In addition to this summer’s massive attack, Equifax suffered an earlier breach of its systems in March, the company revealed Monday.
While the company has been relatively transparent around May’s breach related to 143 million U.S. consumers, details around March’s breach, including how its systems were penetrated or exactly what information may have been stolen, are scant.
Bloomberg News broke the news late Monday citing three people familiar with the incident. The report suggested that while the March breach was unrelated to this summer’s, it could have involved the same attackers.
According to a statement provided to Threatpost by Equifax on Tuesday, that’s not the case. An Equifax spokesman stressed via email that Mandiant, the FireEye owned firm hired to look into the incidents, found no evidence that these two separate events or the attackers were related.
Security breach notification laws ensure that companies notify individuals of security breaches when they involve personally identifiable information. Equifax says it did just that earlier this year, notifying customers, affected individuals and regulators:
“Earlier this year, during the 2016 tax season, Equifax experienced a security incident involving a payroll-related service. The incident was reported to customers, affected individuals and regulators. This incident was also covered in the media. The March event reported by Bloomberg is not related to the criminal hacking that was discovered on July 29. Mandiant has investigated both events and found no evidence that these two separate events or the attackers were related. The criminal hacking that was discovered on July 29 did not affect the customer databases hosted by the Equifax business unit that was the subject of the March event.”
The company didn’t get into specifics but it appears an Equifax subsidiary, TALX, also known as Equifax Workforce Solutions, was the source of the March breach. Krebsonsecurity.com reported in May that there was a breach at the company, which acts as an online payroll, HR and tax service for Equifax, earlier this year. From April 17, 2016 to March 29, 2017 attackers apparently reset four digit PINs given to customer employees as a password, then stole W2 data after answering questions about them.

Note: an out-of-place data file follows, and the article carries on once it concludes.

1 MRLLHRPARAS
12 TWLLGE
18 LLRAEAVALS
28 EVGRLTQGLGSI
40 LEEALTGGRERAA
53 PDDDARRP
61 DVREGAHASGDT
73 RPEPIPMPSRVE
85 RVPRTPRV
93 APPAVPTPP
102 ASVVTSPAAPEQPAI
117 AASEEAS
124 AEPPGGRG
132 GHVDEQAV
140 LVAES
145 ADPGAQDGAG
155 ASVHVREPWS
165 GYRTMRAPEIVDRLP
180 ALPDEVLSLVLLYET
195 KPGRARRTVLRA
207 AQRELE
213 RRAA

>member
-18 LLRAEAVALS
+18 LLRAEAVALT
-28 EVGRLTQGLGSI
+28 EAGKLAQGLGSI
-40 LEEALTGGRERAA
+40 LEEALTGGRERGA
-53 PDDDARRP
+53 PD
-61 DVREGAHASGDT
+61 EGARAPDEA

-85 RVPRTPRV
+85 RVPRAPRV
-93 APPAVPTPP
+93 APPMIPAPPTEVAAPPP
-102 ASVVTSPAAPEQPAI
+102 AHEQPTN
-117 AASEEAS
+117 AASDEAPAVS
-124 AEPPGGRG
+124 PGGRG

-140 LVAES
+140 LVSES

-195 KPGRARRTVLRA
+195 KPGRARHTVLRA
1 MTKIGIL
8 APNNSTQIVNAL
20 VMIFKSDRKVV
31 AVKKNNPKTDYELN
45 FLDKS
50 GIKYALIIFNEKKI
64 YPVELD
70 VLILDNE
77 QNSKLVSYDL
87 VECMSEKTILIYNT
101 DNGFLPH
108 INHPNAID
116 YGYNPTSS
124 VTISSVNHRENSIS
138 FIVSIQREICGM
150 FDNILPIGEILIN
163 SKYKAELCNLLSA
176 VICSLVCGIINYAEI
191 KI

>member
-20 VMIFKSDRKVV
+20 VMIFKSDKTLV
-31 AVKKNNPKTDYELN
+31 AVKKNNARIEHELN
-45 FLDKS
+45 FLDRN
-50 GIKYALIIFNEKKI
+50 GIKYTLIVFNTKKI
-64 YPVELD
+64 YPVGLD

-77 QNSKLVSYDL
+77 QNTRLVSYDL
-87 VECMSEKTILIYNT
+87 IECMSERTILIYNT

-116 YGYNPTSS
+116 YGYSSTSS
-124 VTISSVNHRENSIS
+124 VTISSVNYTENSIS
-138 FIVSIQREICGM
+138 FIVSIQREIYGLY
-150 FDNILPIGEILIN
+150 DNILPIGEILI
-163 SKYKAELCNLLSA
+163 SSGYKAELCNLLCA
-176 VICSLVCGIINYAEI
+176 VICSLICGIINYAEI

It’s unclear how many customers were affected by the March breach but according to Krebs, who sourced a series of public data breach notification letters, it appears a handful of individuals working at Northrop Grumman, Allegis Group, Saint-Gobain Corp., Erickson Living, and the University of Louisville were among those affected.
News of the second breach comes two days after the company confirmed that two senior executives, chief information officer David Webb and chief security officer Susan Mauldin, would be retiring.
The news also comes on the heels of warnings issued by credit card companies Visa and Mastercard. While roughly 143 million Americans’ Social Security numbers, birth dates, addresses, and some driver’s license numbers, were impacted by the breach, Krebs said last week the two companies were alerting financial institutions that more than 200,000 cards were stolen as part of the breach. Internal notices sent by the company hint that Equifax was breached back in November 2016 but the company disputes those claims and insists the information was stolen, as its original report said, from mid-May to July.